Friday, August 8, 2014

California schools stumble into first year of new funding system

Recently, I wrote a piece for the Hechinger Report on California's transition to what is called the Local Control Funding Formula. That's a fancy name for a new system of school funding where extra money is given to students who are classified as having greater needs than others. In California, that's students in poverty, as determined by the number who receive free and reduced price lunches, foster children and English language learners.

The story describes how different districts mapped out their first year of plans for spending money under the new system, which gives local agencies greater flexibility in determining where they spend their money. These new plans are called Local Control and Accountability Plans. The first ones were due July 1, with approval required by county Offices of Education by Aug. 15.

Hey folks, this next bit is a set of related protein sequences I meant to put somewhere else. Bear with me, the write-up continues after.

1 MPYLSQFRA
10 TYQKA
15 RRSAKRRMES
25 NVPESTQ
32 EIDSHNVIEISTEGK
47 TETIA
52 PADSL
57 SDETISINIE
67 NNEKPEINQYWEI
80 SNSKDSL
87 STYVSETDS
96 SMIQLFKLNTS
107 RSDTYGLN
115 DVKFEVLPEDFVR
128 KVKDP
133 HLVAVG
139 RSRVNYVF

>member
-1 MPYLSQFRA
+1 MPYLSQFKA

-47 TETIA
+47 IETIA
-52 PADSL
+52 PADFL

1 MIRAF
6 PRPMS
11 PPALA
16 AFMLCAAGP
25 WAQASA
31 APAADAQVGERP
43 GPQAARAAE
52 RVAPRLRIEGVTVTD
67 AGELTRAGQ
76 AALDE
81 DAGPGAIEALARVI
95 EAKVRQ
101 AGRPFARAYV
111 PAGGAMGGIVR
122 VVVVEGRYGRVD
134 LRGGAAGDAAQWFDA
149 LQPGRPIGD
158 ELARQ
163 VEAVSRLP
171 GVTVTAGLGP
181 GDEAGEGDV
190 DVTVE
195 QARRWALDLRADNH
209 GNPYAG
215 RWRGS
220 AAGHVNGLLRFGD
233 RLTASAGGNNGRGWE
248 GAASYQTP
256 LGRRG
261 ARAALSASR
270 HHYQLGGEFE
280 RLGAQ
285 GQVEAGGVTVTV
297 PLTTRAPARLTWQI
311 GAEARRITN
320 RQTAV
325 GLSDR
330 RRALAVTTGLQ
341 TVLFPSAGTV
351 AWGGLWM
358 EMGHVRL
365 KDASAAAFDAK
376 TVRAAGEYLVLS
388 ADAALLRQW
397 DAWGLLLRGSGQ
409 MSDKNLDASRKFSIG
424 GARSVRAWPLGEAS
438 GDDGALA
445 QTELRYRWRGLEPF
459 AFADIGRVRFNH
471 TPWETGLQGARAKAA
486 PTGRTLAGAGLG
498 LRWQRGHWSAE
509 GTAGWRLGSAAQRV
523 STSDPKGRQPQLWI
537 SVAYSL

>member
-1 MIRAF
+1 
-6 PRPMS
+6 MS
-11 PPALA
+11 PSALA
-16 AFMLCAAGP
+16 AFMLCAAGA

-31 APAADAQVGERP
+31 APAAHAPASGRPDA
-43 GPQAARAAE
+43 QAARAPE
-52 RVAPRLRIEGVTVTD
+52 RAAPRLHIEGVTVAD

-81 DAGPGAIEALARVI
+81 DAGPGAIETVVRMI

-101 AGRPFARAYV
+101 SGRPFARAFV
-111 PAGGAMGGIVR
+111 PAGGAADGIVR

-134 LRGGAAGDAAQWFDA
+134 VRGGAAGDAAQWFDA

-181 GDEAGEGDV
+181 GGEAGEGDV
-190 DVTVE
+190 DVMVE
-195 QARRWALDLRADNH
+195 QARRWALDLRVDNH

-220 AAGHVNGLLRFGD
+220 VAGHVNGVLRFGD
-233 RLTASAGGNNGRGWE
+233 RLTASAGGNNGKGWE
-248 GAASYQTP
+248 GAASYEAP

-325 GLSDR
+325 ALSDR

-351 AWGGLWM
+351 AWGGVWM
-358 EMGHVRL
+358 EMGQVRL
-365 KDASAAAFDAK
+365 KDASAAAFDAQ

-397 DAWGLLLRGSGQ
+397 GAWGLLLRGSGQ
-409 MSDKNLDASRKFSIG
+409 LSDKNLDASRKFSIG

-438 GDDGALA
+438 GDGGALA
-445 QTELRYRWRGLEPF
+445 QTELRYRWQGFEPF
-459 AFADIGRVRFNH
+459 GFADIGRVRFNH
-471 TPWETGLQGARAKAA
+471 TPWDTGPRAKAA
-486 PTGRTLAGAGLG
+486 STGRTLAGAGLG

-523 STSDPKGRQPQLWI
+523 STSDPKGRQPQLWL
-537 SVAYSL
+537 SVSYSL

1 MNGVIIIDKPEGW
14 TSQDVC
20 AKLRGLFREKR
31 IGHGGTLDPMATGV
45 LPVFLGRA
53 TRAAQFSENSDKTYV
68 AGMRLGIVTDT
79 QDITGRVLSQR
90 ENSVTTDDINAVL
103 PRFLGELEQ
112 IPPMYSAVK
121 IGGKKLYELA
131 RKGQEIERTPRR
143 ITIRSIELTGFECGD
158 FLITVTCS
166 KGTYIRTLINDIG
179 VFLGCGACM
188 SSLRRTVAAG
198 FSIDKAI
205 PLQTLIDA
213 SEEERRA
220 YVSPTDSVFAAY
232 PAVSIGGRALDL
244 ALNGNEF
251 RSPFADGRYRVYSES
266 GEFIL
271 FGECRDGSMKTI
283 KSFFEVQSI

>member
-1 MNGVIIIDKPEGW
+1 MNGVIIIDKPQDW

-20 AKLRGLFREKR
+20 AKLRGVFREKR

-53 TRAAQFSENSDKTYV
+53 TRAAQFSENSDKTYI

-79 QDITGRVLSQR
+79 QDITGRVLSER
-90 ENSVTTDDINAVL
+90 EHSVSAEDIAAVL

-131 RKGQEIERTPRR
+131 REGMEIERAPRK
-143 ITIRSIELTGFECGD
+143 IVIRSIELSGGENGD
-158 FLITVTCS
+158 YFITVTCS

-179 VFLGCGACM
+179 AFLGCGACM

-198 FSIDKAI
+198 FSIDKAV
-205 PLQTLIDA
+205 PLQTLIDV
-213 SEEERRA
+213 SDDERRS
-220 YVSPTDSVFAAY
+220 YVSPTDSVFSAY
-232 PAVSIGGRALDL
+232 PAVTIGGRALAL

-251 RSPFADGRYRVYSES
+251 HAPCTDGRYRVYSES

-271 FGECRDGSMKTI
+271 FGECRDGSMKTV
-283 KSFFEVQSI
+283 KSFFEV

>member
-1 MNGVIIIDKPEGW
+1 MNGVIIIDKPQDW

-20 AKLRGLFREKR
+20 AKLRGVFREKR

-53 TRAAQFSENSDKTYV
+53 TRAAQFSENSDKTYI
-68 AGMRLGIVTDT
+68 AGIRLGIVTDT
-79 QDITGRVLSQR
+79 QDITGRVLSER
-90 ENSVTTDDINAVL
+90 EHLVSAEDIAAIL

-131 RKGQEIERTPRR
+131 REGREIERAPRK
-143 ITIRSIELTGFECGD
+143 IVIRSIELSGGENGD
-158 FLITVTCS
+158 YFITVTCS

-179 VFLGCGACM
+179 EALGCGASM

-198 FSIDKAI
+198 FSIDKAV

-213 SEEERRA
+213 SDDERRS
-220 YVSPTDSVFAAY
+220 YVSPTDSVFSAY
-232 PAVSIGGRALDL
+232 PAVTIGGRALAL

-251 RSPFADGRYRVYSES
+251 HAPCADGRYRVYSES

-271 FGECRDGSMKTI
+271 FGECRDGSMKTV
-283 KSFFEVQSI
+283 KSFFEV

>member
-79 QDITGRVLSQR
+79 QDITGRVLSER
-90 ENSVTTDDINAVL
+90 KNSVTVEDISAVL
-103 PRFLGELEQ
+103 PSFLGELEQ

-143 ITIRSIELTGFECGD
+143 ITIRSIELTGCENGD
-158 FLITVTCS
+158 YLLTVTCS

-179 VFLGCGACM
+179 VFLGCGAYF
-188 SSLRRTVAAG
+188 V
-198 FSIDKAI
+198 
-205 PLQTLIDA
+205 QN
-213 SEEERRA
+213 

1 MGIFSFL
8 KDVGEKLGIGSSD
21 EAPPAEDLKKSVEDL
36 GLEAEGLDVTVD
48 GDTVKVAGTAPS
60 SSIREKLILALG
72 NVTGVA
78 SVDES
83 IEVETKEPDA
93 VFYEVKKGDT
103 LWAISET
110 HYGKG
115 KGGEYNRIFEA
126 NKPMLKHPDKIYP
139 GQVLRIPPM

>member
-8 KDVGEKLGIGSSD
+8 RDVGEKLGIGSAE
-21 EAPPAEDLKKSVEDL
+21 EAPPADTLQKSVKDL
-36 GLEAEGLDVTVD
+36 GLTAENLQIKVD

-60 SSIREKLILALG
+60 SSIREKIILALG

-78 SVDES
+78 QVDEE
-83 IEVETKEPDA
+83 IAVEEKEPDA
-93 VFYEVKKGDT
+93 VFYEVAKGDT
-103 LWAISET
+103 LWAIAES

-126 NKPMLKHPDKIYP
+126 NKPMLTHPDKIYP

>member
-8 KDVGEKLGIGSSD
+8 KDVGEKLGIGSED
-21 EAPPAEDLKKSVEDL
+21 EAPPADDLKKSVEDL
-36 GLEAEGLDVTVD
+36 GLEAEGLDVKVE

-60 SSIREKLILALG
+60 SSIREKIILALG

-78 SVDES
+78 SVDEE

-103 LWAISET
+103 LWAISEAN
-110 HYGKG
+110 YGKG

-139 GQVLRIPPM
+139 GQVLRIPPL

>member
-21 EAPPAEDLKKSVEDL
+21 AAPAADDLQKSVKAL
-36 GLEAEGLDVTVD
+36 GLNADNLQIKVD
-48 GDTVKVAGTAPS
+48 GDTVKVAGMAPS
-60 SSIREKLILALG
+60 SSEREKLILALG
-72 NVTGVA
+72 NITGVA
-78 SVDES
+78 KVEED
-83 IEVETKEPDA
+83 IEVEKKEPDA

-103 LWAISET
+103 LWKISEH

But even as the counties are working furiously to finish their reviews, some issues are outstanding:

  • The state is considering revised rules for the system that could mean less freedom for schools in how they spend the money
  • The state has yet to approve rules for judging whether districts are following the system properly
  • California is also transitioning to new education instructional standards, a national set of guidelines called the Common Core State Standards. As a result, the state has placed state test scores -- a key measure of school success -- on hiatus.

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